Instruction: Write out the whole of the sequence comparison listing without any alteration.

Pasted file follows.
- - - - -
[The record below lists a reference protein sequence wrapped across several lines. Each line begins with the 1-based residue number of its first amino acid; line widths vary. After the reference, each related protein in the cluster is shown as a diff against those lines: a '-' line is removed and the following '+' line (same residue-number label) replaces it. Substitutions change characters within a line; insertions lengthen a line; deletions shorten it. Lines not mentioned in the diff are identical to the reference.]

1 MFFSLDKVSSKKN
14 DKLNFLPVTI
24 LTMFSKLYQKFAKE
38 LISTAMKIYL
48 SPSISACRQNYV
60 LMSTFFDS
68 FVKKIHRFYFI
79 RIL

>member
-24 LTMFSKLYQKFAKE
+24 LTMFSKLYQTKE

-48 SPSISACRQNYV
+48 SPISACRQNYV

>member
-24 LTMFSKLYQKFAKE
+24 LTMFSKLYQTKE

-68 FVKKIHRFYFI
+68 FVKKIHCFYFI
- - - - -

[The record below lists a reference protein sequence wrapped across several lines. Each line begins with the 1-based residue number of its first amino acid; line widths vary. After the reference, each related protein in the cluster is shown as a diff against those lines: a '-' line is removed and the following '+' line (same residue-number label) replaces it. Substitutions change characters within a line; insertions lengthen a line; deletions shorten it. Lines not mentioned in the diff are identical to the reference.]

1 MFFSLDKVSSKKN
14 DKLNFLPVTI
24 LTMFSKLYQKFAKE
38 LISTAMKIYL
48 SPSISACRQNYV
60 LMSTFFDS
68 FVKKIHRFYFI
79 RIL

>member
-24 LTMFSKLYQKFAKE
+24 LTMFSKLYQTKE

-48 SPSISACRQNYV
+48 SPISACRQNYV

>member
-24 LTMFSKLYQKFAKE
+24 LTMFSKLYQTKE

-68 FVKKIHRFYFI
+68 FVKKIHCFYFI